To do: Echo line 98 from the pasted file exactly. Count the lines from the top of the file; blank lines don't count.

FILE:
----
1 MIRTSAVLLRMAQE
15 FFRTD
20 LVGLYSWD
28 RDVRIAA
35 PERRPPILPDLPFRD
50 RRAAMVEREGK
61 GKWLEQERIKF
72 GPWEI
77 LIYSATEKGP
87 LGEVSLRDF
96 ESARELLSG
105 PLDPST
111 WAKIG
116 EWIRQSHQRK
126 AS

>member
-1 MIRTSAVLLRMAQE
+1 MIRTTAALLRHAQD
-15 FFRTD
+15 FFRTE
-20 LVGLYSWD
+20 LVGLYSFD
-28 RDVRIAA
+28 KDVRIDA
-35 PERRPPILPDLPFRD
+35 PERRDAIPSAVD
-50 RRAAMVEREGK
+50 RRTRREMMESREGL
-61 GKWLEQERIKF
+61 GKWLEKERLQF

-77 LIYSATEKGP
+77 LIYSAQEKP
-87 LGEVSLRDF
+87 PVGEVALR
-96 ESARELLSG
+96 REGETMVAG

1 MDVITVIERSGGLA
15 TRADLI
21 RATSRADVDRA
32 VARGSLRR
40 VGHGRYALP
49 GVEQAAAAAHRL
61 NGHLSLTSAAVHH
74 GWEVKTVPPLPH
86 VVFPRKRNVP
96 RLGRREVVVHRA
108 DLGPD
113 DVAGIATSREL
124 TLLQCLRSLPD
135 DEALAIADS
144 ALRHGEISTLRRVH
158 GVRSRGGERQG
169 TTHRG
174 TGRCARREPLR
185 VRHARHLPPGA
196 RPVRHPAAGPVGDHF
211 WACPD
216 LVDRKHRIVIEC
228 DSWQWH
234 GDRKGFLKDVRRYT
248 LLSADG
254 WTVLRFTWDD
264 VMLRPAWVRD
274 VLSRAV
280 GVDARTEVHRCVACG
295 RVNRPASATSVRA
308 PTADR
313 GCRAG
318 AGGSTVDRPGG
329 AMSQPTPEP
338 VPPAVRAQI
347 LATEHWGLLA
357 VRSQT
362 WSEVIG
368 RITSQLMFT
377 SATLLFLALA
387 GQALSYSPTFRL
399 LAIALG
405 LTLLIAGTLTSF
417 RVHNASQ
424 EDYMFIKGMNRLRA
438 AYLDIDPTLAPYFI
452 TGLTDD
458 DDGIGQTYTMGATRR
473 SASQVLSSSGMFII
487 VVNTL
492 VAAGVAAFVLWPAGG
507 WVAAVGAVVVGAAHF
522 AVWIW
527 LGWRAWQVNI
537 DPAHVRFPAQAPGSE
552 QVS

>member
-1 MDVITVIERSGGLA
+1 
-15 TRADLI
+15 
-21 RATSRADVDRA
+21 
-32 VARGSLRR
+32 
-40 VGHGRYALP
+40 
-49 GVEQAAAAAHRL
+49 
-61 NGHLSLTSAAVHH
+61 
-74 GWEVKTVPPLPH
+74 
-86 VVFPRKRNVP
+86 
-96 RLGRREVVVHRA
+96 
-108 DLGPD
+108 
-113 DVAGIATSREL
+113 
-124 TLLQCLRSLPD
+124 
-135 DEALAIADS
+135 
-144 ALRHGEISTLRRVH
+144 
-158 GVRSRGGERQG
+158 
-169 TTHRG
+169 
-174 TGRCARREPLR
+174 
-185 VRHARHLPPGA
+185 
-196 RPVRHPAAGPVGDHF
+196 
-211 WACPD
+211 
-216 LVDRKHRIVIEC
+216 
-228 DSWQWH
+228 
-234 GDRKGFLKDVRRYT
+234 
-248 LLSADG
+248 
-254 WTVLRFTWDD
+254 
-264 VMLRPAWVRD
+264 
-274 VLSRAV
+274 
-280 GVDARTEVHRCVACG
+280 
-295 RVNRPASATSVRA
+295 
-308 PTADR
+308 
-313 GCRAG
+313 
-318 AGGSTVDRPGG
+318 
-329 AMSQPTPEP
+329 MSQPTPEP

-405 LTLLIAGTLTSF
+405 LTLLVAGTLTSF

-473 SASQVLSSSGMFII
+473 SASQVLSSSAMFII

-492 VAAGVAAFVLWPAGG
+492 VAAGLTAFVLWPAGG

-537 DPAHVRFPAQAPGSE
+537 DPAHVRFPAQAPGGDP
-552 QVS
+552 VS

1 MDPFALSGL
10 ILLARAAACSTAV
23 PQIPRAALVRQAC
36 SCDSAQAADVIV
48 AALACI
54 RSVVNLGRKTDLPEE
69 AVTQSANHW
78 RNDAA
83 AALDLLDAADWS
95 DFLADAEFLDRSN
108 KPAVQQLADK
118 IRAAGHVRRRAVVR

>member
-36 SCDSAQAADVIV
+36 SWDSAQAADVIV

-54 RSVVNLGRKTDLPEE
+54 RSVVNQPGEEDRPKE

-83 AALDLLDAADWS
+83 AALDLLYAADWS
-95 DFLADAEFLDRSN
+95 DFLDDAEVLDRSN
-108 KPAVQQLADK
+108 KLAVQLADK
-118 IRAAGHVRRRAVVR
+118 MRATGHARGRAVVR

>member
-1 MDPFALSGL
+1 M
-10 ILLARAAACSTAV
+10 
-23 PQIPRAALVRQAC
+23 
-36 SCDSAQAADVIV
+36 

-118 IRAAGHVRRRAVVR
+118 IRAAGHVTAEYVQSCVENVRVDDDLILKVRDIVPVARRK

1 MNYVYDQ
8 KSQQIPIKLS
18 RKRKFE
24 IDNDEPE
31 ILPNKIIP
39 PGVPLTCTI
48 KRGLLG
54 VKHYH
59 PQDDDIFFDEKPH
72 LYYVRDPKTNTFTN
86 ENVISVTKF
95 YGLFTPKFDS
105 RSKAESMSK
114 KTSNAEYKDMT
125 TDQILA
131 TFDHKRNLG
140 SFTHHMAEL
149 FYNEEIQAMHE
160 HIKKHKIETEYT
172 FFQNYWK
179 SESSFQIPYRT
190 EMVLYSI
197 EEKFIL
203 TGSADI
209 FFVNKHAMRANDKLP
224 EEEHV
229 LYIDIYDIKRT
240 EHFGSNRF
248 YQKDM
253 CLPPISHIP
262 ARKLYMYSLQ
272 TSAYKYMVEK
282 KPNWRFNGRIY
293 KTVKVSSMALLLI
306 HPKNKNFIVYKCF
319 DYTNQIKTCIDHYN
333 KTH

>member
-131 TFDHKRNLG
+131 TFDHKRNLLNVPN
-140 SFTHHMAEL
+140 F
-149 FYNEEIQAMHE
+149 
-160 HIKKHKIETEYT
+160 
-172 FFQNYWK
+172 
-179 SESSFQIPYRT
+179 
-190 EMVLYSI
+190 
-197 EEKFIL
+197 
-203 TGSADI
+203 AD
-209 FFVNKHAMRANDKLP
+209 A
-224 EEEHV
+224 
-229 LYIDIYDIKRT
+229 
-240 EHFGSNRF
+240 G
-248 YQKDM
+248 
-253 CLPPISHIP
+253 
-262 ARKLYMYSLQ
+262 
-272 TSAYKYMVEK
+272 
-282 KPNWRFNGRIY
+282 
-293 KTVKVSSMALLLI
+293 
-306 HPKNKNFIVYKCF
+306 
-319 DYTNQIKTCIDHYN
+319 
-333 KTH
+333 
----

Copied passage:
-21 RATSRADVDRA